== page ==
2017年8月18日 星期五

global water crisis: is the world running out of fresh water?

Water crisis⛈


Increasing temperatures and populations threaten a precious element and pose a serious problem. What can we do about protecting our most vital resource?



Given that 70% of the Earth’s surface is water, and that volume remains constant (at 1,386,000,000 cubic kilometres), how is a water shortage even possible?



And both populations and temperatures are ever-rising, meaning that the freshwater we do have is under severe pressure.



Water demand globally is projected to increase by 55% between 2000 and 2050. Much of the demand is driven by agriculture, which accounts for 70% of global freshwater use, and food production will need to grow by 69% by 2035 to feed the growing population. Water withdrawal for energy, used for cooling power stations, is also expected to increase by over 20%. In other words, the near future presents one big freshwater drain after the next.



Of the world’s major aquifers (gravel and sand-filled underground reservoirs), 21 out of 37 are receding, from India and China to the United States and France. The Ganges Basin in India is depleting, due to population and irrigation demands, by an estimated 6.31 centimetres every year. Jay Famiglietti, senior water scientist at Nasa, has warned that “the water table is dropping all over the world. There’s not an infinite supply of water.”



Much of the same is happening in California. From 2011 to 2016, the state suffered its worst drought in 1,200 years. Its major aquifers receded at a combined rate of 16 million acre-feet per year, and roughly 1,900 wells ran dry. Then, in the first three months of 2017, rain fell at 228% more than its normal level, thanks to climate change, scientists say. Lake Oroville in the northern part of the state swung from being at 41% of capacity to 101% in just two months, causing dams to be overwhelmed and 188,000 local residents to be evacuated.



Some hypothesise that increased water shortages around the world will lead to wars. The current Syrian civil war has been cited by many, including Dr Peter Engelke, senior Fellow at Washington-based think tank Atlantic Council, as a recent example. “Between 2007 and 2010, Syria experienced one of the worst droughts in recorded history, the effect of which was to decimate rural communities and drive hundreds of thousands off the land and into Syria’s cities, where they were marginalised," he says.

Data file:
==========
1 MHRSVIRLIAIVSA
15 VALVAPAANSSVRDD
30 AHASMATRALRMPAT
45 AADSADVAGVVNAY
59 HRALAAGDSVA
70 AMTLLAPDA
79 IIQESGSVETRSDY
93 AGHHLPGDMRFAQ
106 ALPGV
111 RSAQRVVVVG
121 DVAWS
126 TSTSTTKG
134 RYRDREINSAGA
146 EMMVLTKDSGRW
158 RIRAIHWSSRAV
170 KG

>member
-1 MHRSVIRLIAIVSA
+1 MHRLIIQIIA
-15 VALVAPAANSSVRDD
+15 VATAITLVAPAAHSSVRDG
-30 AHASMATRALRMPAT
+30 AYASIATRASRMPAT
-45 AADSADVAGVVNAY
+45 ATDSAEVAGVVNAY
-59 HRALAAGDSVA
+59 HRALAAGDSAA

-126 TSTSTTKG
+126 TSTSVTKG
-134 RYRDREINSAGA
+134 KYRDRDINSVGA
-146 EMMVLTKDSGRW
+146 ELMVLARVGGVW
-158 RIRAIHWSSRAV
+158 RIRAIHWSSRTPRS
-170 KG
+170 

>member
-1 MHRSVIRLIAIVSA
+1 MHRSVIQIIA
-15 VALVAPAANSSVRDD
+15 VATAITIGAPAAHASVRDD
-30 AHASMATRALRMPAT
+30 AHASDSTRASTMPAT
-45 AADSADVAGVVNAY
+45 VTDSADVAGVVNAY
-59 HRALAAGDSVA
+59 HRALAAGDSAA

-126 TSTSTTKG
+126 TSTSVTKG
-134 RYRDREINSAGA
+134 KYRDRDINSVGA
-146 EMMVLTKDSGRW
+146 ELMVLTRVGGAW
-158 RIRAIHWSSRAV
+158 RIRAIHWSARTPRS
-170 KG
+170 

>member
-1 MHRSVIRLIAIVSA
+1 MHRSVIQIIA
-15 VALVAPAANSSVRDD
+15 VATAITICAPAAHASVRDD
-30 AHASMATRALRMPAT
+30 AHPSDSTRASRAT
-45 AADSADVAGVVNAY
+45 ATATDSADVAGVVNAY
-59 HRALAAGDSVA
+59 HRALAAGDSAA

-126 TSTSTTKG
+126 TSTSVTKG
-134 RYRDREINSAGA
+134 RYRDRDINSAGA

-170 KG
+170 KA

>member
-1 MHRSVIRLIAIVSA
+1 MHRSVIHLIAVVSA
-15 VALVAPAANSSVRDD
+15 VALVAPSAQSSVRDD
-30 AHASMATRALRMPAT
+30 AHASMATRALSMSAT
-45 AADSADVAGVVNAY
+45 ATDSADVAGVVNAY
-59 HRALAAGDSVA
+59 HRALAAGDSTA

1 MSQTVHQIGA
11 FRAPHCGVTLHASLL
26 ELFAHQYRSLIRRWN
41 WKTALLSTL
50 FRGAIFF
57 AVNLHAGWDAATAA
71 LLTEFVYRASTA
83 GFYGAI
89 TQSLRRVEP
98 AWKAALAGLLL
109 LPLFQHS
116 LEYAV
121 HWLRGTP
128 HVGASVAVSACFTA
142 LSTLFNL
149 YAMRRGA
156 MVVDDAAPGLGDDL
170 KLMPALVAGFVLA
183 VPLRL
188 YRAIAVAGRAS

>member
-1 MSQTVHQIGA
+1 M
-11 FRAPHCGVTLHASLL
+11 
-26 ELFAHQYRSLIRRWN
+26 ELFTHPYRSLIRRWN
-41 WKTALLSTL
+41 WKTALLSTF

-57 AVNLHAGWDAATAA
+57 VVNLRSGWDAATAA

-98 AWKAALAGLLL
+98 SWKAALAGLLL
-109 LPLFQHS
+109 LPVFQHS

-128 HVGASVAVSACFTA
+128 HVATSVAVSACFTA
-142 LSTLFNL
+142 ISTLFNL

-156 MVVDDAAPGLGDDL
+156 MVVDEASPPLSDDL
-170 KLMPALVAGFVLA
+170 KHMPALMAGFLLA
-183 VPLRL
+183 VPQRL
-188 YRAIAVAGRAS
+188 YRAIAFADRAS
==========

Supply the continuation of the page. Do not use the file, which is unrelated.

Anders Berntell, executive director of 2030 Water Resources Group, a multi-sector water resources body, also suggests a link to Boko Haram and Al-Shabaab, whereby young people “realise that, as a result of the lack of natural resources, degraded land and lack of water there are no livelihood opportunities… There is no future for them. They become easily targeted.” They are more easily radicalised.





All of which would predict a bleak future – but some nations have worked out solutions. And they’re impressive ones that the rest of the world can learn from.





For example, Australia survived its “Millennium Drought” from 1997 to 2009 by rapidly implementing measures that halved business and residential water use.



The key was putting a price on water and making it a tradable commodity.

Another ‘gold standard’ is Israel, which views water availability as a national security issue.



By recycling effluent water, including household sewage, the Shafdan Wastewater Treatment Facility near Tel Aviv supplies approximately 140,000,000 cubic metres of water per year for agricultural use, covering 50,000 acres of irrigated land. Over 40% of Israel’s agricultural water needs are now supplied by effluent water. The waste sludge is also sent to an anaerobic digestion plant, which uses the methane as a fuel to produce renewable energy.



Even more mind-blowing? Israel’s water treatment systems recapture 86% of the water that goes down the drain – the next-best performer, Spain, recycles just 19%.



Israel is also a global leader in desalination – turning seawater into potable drinking water. Over half of Israel's drinking water now comes from desalination.



So can the world simply desalinate its way out of the freshwater crisis? It’s unlikely, says Damiane: “On average it's about five to seven times more expensive. The energy footprint is huge, and you've got to do something with the salt. If you look at aerial images around the coasts of Kuwait and Dubai [areas that are highly reliant on desalination] you’ll see the havoc that is caused to marine ecosystems.”

Given the costs, both economic and ecologic, “it is only a boutique solution in very rich places”, he says.



Manchester Metropolitan University’s Birley Campus, built in 2014 to house some 6,500 students and staff, aims to be entirely water self-sufficient through rainwater capture, waste water recycling, and a borehole into the sandstone aquifer below.



In most places around the world the [agriculture] irrigation techniques are pretty inefficient," says Engelke. “Very efficient irrigation techniques do exist. Thermal power sources [nuclear, coal, natural gas] require vast amounts of water for cooling. Renewables for the most part – solar and wind – do not. It all has to do with policies to encourage, incentivise, and invest.”
http://www.bbc.com/future/story/20170412-is-the-world-running-out-of-fresh-water